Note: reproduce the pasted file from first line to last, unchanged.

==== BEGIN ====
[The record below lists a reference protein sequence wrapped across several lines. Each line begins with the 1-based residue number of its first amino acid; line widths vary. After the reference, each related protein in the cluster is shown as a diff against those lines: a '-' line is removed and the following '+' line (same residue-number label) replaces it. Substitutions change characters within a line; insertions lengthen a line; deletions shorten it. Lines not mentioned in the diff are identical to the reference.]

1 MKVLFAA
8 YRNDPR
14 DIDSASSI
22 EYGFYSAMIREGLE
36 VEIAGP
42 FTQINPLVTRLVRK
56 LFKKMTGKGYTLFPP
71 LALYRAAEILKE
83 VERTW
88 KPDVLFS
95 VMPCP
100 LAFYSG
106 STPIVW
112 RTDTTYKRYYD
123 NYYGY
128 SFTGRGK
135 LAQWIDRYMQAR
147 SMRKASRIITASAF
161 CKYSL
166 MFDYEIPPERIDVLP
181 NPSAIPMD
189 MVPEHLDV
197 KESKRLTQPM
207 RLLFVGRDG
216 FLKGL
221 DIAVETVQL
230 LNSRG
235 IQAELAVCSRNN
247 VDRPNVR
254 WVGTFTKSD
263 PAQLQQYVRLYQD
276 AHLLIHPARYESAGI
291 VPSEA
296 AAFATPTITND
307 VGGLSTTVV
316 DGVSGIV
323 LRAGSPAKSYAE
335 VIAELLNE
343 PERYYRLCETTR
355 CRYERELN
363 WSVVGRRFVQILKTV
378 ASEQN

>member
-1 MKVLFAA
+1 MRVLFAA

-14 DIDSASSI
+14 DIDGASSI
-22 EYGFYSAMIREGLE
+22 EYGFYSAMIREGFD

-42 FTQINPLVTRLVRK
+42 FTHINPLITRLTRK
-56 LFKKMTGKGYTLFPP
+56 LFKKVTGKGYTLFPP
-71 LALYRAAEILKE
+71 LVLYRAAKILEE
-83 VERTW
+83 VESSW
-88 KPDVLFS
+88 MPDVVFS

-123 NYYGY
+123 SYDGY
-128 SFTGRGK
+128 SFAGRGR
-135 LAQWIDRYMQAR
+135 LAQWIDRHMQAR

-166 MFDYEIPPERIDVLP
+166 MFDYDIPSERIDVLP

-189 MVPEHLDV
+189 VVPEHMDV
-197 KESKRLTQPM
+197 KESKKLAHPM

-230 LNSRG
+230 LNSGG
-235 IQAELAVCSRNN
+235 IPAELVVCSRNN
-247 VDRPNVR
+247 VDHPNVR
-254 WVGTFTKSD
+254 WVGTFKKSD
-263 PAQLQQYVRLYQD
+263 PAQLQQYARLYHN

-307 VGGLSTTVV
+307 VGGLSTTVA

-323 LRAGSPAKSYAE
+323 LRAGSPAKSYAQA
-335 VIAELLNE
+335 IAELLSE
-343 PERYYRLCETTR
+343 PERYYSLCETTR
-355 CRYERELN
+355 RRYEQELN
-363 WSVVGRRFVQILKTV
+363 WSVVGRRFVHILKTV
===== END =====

[The record below lists a reference protein sequence wrapped across several lines. Each line begins with the 1-based residue number of its first amino acid; line widths vary. After the reference, each related protein in the cluster is shown as a diff against those lines: a '-' line is removed and the following '+' line (same residue-number label) replaces it. Substitutions change characters within a line; insertions lengthen a line; deletions shorten it. Lines not mentioned in the diff are identical to the reference.]

1 MKVLFAA
8 YRNDPR
14 DIDSASSI
22 EYGFYSAMIREGLE
36 VEIAGP
42 FTQINPLVTRLVRK
56 LFKKMTGKGYTLFPP
71 LALYRAAEILKE
83 VERTW
88 KPDVLFS
95 VMPCP
100 LAFYSG
106 STPIVW
112 RTDTTYKRYYD
123 NYYGY
128 SFTGRGK
135 LAQWIDRYMQAR
147 SMRKASRIITASAF
161 CKYSL
166 MFDYEIPPERIDVLP
181 NPSAIPMD
189 MVPEHLDV
197 KESKRLTQPM
207 RLLFVGRDG
216 FLKGL
221 DIAVETVQL
230 LNSRG
235 IQAELAVCSRNN
247 VDRPNVR
254 WVGTFTKSD
263 PAQLQQYVRLYQD
276 AHLLIHPARYESAGI
291 VPSEA
296 AAFATPTITND
307 VGGLSTTVV
316 DGVSGIV
323 LRAGSPAKSYAE
335 VIAELLNE
343 PERYYRLCETTR
355 CRYERELN
363 WSVVGRRFVQILKTV
378 ASEQN

>member
-1 MKVLFAA
+1 MRVLFAA

-14 DIDSASSI
+14 DIDGASSI
-22 EYGFYSAMIREGLE
+22 EYGFYSAMIREGFD

-42 FTQINPLVTRLVRK
+42 FTHINPLITRLTRK
-56 LFKKMTGKGYTLFPP
+56 LFKKVTGKGYTLFPP
-71 LALYRAAEILKE
+71 LVLYRAAKILEE
-83 VERTW
+83 VESSW
-88 KPDVLFS
+88 MPDVVFS

-123 NYYGY
+123 SYDGY
-128 SFTGRGK
+128 SFAGRGR
-135 LAQWIDRYMQAR
+135 LAQWIDRHMQAR

-166 MFDYEIPPERIDVLP
+166 MFDYDIPSERIDVLP

-189 MVPEHLDV
+189 VVPEHMDV
-197 KESKRLTQPM
+197 KESKKLAHPM

-230 LNSRG
+230 LNSGG
-235 IQAELAVCSRNN
+235 IPAELVVCSRNN
-247 VDRPNVR
+247 VDHPNVR
-254 WVGTFTKSD
+254 WVGTFKKSD
-263 PAQLQQYVRLYQD
+263 PAQLQQYARLYHN

-307 VGGLSTTVV
+307 VGGLSTTVA

-323 LRAGSPAKSYAE
+323 LRAGSPAKSYAQA
-335 VIAELLNE
+335 IAELLSE
-343 PERYYRLCETTR
+343 PERYYSLCETTR
-355 CRYERELN
+355 RRYEQELN
-363 WSVVGRRFVQILKTV
+363 WSVVGRRFVHILKTV